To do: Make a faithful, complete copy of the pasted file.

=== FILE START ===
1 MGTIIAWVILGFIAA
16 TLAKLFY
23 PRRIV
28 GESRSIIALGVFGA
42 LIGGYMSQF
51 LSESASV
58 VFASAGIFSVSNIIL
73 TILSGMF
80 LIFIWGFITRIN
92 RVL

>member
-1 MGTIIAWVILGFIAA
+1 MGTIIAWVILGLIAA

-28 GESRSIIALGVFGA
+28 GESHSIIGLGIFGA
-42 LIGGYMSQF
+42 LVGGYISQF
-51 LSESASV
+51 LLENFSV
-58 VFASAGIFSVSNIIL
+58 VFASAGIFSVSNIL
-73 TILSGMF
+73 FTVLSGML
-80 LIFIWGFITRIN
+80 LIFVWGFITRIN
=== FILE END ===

1 MGTIIAWVILGFIAA
16 TLAKLFY
23 PRRIV
28 GESRSIIALGVFGA
42 LIGGYMSQF
51 LSESASV
58 VFASAGIFSVSNIIL
73 TILSGMF
80 LIFIWGFITRIN
92 RVL

>member
-1 MGTIIAWVILGFIAA
+1 MGTIIAWVILGLIAA

-28 GESRSIIALGVFGA
+28 GESHSIIGLGIFGA
-42 LIGGYMSQF
+42 LVGGYISQF
-51 LSESASV
+51 LLENFSV
-58 VFASAGIFSVSNIIL
+58 VFASAGIFSVSNIL
-73 TILSGMF
+73 FTVLSGML
-80 LIFIWGFITRIN
+80 LIFVWGFITRIN